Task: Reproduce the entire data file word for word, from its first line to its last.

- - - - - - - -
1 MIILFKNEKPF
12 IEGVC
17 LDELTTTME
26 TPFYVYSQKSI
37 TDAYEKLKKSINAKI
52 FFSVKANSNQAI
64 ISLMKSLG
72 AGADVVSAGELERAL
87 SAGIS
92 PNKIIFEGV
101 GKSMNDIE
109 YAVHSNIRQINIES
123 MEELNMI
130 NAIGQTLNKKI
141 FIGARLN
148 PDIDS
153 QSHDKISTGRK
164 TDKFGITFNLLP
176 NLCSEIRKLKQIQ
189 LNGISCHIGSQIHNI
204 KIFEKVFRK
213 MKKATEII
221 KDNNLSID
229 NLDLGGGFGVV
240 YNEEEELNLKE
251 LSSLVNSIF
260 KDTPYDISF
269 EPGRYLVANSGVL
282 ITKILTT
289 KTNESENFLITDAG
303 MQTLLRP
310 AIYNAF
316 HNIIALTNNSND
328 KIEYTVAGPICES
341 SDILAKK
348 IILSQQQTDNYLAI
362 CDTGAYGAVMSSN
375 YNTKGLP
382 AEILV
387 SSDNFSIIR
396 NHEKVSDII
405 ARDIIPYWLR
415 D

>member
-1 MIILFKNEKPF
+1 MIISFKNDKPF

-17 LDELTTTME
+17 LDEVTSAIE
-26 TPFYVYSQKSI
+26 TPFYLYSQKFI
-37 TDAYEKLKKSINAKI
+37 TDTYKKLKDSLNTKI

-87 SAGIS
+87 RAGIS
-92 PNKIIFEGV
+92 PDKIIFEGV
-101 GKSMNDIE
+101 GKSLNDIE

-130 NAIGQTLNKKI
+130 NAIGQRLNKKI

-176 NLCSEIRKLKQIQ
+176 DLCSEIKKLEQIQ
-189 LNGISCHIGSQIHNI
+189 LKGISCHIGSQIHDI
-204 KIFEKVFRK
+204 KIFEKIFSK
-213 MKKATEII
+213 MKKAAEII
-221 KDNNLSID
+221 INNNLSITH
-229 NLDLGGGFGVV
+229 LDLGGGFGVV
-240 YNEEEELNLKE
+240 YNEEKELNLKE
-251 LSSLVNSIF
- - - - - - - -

1 MIILFKNEKPF
12 IEGVC
17 LDELTTTME
26 TPFYVYSQKSI
37 TDAYEKLKKSINAKI
52 FFSVKANSNQAI
64 ISLMKSLG
72 AGADVVSAGELERAL
87 SAGIS
92 PNKIIFEGV
101 GKSMNDIE
109 YAVHSNIRQINIES
123 MEELNMI
130 NAIGQTLNKKI
141 FIGARLN
148 PDIDS
153 QSHDKISTGRK
164 TDKFGITFNLLP
176 NLCSEIRKLKQIQ
189 LNGISCHIGSQIHNI
204 KIFEKVFRK
213 MKKATEII
221 KDNNLSID
229 NLDLGGGFGVV
240 YNEEEELNLKE
251 LSSLVNSIF
260 KDTPYDISF
269 EPGRYLVANSGVL
282 ITKILTT
289 KTNESENFLITDAG
303 MQTLLRP
310 AIYNAF
316 HNIIALTNNSND
328 KIEYTVAGPICES
341 SDILAKK
348 IILSQQQTDNYLAI
362 CDTGAYGAVMSSN
375 YNTKGLP
382 AEILV
387 SSDNFSIIR
396 NHEKVSDII
405 ARDIIPYWLR
415 D

>member
-1 MIILFKNEKPF
+1 MIISFKNDKPF

-17 LDELTTTME
+17 LDEVTSAIE
-26 TPFYVYSQKSI
+26 TPFYLYSQKFI
-37 TDAYEKLKKSINAKI
+37 TDTYKKLKDSLNTKI

-87 SAGIS
+87 RAGIS
-92 PNKIIFEGV
+92 PDKIIFEGV
-101 GKSMNDIE
+101 GKSLNDIE

-130 NAIGQTLNKKI
+130 NAIGQRLNKKI

-176 NLCSEIRKLKQIQ
+176 DLCSEIKKLEQIQ
-189 LNGISCHIGSQIHNI
+189 LKGISCHIGSQIHDI
-204 KIFEKVFRK
+204 KIFEKIFSK
-213 MKKATEII
+213 MKKAAEII
-221 KDNNLSID
+221 INNNLSITH
-229 NLDLGGGFGVV
+229 LDLGGGFGVV
-240 YNEEEELNLKE
+240 YNEEKELNLKE
-251 LSSLVNSIF